The Employment Of Child Soldiers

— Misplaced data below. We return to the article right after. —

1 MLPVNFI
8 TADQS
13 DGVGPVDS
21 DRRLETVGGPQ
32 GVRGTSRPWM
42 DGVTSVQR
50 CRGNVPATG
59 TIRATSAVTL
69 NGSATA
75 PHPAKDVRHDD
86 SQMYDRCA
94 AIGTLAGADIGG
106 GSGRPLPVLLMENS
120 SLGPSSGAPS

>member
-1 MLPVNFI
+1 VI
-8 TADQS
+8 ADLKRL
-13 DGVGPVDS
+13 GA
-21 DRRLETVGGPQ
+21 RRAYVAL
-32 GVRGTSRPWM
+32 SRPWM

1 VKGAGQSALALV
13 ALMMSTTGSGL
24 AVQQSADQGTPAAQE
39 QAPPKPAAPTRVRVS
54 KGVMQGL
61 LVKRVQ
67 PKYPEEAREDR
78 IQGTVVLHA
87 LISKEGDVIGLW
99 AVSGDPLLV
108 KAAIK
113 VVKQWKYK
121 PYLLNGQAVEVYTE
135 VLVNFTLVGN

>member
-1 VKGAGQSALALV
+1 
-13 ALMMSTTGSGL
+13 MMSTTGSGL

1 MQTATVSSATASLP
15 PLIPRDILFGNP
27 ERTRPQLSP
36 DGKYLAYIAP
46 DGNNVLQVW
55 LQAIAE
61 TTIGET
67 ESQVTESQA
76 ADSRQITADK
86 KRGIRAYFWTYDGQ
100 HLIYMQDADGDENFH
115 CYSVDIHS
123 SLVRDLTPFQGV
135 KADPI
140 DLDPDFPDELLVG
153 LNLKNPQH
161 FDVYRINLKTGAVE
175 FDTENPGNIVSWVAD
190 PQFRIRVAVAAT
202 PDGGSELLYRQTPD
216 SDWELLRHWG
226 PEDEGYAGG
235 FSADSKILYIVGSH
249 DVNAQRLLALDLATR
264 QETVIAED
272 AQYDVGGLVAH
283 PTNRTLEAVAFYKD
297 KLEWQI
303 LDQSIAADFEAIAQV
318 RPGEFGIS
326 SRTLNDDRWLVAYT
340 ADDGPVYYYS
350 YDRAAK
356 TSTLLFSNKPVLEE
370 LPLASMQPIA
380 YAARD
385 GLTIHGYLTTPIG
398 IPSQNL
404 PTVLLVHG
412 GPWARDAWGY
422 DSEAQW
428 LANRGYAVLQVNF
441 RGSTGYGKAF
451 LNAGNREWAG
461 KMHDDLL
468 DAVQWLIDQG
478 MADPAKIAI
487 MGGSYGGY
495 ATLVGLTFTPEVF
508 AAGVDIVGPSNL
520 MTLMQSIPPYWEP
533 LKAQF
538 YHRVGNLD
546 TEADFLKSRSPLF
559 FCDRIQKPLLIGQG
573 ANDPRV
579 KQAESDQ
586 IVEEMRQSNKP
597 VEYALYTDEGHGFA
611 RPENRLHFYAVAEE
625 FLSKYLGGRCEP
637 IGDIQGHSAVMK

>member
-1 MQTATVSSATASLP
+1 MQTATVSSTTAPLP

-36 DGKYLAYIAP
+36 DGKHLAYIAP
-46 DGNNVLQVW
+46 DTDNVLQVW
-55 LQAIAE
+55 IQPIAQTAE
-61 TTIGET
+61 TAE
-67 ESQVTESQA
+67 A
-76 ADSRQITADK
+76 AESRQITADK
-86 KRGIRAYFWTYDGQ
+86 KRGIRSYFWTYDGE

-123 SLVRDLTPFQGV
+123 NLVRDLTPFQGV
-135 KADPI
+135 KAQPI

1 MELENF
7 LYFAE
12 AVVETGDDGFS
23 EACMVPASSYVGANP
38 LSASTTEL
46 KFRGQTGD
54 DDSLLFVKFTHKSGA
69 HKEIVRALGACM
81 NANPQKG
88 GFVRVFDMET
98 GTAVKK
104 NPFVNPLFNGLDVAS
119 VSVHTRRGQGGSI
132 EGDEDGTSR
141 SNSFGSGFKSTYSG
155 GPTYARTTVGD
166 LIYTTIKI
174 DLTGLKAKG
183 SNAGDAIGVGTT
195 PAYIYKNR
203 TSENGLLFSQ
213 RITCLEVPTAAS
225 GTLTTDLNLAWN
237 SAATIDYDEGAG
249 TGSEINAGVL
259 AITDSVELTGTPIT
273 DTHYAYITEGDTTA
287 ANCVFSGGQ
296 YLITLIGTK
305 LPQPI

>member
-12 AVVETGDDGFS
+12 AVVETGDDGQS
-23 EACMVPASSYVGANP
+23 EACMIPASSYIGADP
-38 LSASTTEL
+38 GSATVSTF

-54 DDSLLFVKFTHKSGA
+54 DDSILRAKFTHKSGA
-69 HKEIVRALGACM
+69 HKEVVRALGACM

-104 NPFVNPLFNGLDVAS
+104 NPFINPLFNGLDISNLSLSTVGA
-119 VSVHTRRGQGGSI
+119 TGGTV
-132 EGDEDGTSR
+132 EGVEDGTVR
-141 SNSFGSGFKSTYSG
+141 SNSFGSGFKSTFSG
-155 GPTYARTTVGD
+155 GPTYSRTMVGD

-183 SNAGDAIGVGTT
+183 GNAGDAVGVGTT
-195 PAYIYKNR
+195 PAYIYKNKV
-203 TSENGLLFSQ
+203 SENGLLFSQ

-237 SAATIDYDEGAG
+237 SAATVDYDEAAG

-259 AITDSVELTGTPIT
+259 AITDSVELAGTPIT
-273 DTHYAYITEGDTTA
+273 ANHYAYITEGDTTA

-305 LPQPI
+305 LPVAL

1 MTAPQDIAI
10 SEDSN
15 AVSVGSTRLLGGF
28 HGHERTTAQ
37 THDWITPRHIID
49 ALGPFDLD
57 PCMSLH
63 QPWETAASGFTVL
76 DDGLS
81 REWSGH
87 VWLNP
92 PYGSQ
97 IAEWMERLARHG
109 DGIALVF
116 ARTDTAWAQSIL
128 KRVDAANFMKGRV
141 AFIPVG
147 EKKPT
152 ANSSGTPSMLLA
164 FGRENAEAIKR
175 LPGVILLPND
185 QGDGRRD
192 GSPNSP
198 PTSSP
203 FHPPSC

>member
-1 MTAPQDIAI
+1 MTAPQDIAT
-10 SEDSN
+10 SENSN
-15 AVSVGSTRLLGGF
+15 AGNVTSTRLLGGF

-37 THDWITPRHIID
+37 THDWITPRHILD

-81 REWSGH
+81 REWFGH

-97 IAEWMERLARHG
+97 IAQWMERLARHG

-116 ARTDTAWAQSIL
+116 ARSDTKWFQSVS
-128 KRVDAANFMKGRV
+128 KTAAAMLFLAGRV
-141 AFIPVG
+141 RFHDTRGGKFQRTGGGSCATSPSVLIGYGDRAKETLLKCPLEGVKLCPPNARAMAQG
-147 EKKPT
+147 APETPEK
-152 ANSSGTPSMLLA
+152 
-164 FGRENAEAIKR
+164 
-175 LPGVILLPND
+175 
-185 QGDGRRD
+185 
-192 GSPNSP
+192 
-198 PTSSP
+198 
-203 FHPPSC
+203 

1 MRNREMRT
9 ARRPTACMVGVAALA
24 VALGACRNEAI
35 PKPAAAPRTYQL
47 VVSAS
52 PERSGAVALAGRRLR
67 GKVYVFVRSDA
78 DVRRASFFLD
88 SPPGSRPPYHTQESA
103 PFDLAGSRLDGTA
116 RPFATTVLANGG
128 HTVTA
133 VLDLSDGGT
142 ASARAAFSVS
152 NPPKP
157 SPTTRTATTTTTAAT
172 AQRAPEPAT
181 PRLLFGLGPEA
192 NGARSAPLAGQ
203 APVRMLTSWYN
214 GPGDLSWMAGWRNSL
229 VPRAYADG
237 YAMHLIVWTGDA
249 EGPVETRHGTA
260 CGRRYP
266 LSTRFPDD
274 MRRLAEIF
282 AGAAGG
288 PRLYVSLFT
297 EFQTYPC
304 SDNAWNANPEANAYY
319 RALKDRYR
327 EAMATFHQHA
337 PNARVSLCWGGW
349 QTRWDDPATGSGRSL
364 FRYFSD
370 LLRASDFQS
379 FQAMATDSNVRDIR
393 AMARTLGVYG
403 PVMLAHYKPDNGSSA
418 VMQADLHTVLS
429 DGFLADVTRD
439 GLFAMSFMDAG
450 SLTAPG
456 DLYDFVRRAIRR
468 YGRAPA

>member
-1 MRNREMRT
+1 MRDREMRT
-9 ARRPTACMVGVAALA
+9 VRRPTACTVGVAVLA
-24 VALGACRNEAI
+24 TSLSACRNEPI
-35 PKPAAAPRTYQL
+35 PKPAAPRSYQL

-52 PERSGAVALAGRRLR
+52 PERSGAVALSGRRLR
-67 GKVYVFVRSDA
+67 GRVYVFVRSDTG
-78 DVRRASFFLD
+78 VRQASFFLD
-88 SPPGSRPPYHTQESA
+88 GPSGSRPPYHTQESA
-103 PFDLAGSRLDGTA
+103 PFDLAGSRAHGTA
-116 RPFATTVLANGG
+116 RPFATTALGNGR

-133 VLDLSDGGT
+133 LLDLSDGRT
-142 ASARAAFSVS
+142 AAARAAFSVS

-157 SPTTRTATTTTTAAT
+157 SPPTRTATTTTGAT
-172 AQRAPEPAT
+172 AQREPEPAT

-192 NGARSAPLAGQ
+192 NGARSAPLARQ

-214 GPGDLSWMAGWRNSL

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Young children filled with potential spend every night antagonizing over the fact that they may never see the people they love again or the community they have spent their entire lives in. Previously just a nightmare, upon capture by militias, these innocent children are now identified as child soldiers and are submerged into a new dangerous environment. The standard definition of a child soldier is any person under the age of eighteen unlawfully participating in an armed force. Not all child soldiers actively fight on the front lines, other jobs include: cooks, messengers, spies, or used for sexual purposes. Records show that since the start of the 21st century, the active employment of child soldiers has prevailed in almost every region across the globe (“About the Issues:”). Multiple organizations have tried to put an end to this atrocity, but most governments in developing nations ignore the issue or do not have the means to overpower militias. Worldwide, the employment of child soldiers flourishes, but the damaging psychological, physical, and social effects provides overwhelming evidence for the restriction of this practice. Any trauma has the potential to spark psychological problems that can interfere with a person’s daily routine for the rest of their life. Research on child soldiers has concluded that the greatest contributor to psychological problems comes from experiencing rape, wounding someone, or killing a person (“Studies Explore Effects” 2010).
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